Tuesday, July 16, 2013.  Chaos and violence continue, Kirkuk contemplates a moat, Ed Snowden applies for temporary asylum in Russia, the State Dept continues to act as if they are the Justice Dept providing updates on Snowden (and their focus on Snowden may go a long way towards explaining why the State Dept appears to be accomplishing so little currently), a new lawsuit is filed against the government for the NSA spying, Congress holds a hearing on wartime contracting,  veterans speak out, and more.

Starting with NSA whistle-blower Ed Snowden. Eyder Peralta (NPR) reports, "Edward Snowden, the former NSA contractor who leaked a cache of classified documents about U.S. surveillance programs, officially filed for temporary asylum in Russia on Tuesday, a human rights lawyer and WikiLeaks say."  Why temporary?  He may be planning on leaving Russia shortly.  Or he may be wanting a quick answer.  The process for temporary asylum is much quicker than if he would apply for permanent asylum.  If granted, it would provide him with a one-year temporary asylum which would give him the same standing -- during that year -- as a citizen of Russia. At the end of that year, he could apply for an extension or he could apply for permanent asylum.  That information is from a State Dept friend and goes a bit beyond what is offered by attorney Anatoly Kucherena who spoke with RIA Novosti today:

The lawyer said Snowden had chosen to apply for temporary asylum in Russia because he was tired, having been in the airport transit zone for about a month now. He added that if the leaker’s application for asylum is successful, he will get refugee status for one year, which will allow him to work and move around freely, and that status can be prolonged indefinitely.
Snowden would also need legal status in Russia in order to secure eventual passage to Latin American countries that have offered him asylum.

 The UK Register notes, "Russian president Vladimir Putin has described NSA whistleblower Edward Snowden as an unwanted 'Christman present' from America."  Putin wouldn't have a formal voice in temporary asylum.  In fact, he should have no role in the decision.  Again, that's per State Dept friend, however, that's how the process is supposed to work and government processes don't always work as they are supposed to.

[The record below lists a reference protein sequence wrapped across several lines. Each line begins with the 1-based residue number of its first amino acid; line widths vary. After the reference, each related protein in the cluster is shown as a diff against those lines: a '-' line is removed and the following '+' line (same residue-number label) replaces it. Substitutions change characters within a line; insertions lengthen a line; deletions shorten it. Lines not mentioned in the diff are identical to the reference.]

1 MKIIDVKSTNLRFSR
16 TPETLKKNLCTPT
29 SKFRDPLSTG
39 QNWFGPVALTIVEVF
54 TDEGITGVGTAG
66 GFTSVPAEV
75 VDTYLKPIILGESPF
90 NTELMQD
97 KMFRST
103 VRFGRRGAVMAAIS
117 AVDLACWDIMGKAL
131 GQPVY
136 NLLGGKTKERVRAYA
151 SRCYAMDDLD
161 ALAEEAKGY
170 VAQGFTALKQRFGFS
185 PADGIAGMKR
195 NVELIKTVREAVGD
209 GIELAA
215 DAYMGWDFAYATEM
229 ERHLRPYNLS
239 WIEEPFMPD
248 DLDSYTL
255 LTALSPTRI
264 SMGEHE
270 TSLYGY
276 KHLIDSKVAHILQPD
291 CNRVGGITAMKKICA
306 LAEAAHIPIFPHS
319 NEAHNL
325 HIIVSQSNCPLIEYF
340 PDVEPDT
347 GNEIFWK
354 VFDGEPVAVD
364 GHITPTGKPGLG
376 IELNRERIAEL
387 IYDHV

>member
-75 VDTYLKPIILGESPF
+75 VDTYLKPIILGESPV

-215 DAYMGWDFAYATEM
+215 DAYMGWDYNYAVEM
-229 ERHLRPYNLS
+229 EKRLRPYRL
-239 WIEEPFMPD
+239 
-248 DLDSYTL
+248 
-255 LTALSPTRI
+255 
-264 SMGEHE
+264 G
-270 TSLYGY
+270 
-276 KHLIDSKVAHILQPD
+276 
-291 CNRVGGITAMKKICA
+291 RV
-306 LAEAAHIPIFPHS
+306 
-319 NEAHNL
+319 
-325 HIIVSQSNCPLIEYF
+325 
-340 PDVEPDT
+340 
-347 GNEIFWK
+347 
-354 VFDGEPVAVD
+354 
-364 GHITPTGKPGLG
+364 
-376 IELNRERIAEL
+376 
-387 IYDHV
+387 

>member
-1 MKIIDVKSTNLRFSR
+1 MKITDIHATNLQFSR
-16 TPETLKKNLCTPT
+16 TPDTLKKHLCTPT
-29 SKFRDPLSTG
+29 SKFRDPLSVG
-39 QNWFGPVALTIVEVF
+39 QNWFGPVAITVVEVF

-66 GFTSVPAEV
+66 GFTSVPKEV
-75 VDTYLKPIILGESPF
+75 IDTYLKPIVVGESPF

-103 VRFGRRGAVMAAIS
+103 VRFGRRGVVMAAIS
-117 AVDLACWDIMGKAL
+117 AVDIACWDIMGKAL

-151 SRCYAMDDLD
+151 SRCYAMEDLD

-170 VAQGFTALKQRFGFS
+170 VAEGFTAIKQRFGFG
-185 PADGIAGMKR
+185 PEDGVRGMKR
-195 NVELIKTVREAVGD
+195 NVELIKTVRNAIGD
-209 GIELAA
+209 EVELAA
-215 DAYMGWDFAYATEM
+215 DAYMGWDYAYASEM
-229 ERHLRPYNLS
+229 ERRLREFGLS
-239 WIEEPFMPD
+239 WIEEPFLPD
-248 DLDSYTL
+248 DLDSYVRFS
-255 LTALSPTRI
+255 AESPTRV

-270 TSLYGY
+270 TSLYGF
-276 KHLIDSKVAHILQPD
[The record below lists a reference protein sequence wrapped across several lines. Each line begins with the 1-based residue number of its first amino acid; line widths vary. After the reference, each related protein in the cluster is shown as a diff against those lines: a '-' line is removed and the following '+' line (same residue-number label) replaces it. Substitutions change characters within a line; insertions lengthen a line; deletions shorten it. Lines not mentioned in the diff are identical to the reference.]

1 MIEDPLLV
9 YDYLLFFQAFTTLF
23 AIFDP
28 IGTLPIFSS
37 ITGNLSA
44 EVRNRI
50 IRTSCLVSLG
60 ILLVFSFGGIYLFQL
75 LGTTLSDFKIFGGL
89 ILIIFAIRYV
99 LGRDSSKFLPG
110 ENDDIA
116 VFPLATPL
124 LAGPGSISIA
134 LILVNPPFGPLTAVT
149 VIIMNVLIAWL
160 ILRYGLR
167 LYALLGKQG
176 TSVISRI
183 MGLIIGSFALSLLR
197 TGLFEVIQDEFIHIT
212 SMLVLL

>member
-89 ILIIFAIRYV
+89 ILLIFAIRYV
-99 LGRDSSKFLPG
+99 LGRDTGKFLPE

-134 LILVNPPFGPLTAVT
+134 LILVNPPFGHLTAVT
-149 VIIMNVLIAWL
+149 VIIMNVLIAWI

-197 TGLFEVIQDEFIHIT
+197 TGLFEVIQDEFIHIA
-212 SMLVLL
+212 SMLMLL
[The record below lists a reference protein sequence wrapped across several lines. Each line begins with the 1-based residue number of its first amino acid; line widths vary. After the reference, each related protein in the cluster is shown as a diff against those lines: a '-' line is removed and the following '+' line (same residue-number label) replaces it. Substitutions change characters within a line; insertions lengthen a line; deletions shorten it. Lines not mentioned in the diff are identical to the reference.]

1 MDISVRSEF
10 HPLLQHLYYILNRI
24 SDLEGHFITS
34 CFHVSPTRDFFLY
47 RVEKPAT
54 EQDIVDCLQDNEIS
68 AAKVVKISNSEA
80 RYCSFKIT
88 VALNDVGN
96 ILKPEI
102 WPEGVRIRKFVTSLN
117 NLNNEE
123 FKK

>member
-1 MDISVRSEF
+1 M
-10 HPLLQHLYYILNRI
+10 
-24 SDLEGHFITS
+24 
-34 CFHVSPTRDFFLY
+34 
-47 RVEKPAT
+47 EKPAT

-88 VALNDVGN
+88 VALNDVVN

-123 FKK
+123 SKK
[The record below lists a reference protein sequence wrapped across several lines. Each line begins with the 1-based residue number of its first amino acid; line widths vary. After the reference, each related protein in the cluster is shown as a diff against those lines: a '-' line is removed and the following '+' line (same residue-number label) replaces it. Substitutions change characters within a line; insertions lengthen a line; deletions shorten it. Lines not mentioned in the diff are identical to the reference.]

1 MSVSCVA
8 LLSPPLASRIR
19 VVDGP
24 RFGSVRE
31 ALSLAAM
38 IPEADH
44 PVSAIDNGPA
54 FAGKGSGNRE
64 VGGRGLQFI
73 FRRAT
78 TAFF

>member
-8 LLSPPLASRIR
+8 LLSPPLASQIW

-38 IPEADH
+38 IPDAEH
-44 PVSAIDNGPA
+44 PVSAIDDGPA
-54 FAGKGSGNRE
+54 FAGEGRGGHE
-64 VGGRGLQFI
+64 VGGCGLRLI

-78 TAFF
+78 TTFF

At today's US State Dept press briefing by Patrick Ventrell, the topic of Ed Snowden came up.

QUESTION: Patrick, new topic. Snowden?


QUESTION: So the U.S. has exhausted all options with Snowden and Russia with the extradition? Right?

MR. VENTRELL: Well, again, we don’t have an extradition treaty with Russia. Broadly speaking, our policy remains the same, that we’d like him returned based on previous law enforcement cooperation we’ve had with Russia. We think there’s a basis to do that, and we’d like to see him come home to face justice. He should have the courage to come home to the United States and face the criminal charges against him.

QUESTION: But I mean, what’s left? How are you going to convince the Russians that he should come home?

MR. VENTRELL: Well, we’ll continue to make, through law enforcement and diplomatic channels, our policy well known, and we have done so with the Russians, including up to the level of President Obama. So we’ll continue to make that case.

QUESTION: The Chinese got a kind of a free pass when they let him leave, go to Russia. We didn’t do anything and now what’s to say --

MR. VENTRELL: We expressed our very deep concern and I refer you to some of the remarks we made, indeed, during the S&ED about our deep concern about what the Chinese did. But --

QUESTION: But outside of a deep concern, what can the U.S. do to get Snowden back, besides asking?

MR. VENTRELL: I mean, again, we look toward Russia – look to Russia for law enforcement cooperation based on some of the excellent law enforcement cooperation we’ve had in the past.

QUESTION: Is there any indication that they’re going to be cooperative in the future?

MR. VENTRELL: Again, I don’t have any public readout of their thinking. I’ll let them speak for themselves.

QUESTION: But are – is the U.S. satisfied with the kind of cooperation it is getting from the Russians on the issue of Snowden?

MR. VENTRELL: Again, I --

QUESTION: Are you dissatisfied with them?

MR. VENTRELL: The sooner we can get him home to face justice, the better.

QUESTION: Do you know about a lawyer, a Russian lawyer today – we saw him last week – saying that he has applied – requested temporary asylum in Russia. Do you have any confirmation?

MR. VENTRELL: Again, I don’t have any confirmation on that one way or another. But we’ve said that he should come home and have the courage to come face the charges against him.

QUESTION: What would the U.S. response be if Russia does accept Snowden’s asylum request?

MR. VENTRELL: Again, I don’t want to get into a hypothetical, but I think the Russians know how strongly we feel on this case and how important it is for him to come home and face justice from our vantage point.

QUESTION: And what would they do if they didn’t accept it?

MR. VENTRELL: Again, I’m not going to get into a hypothetical.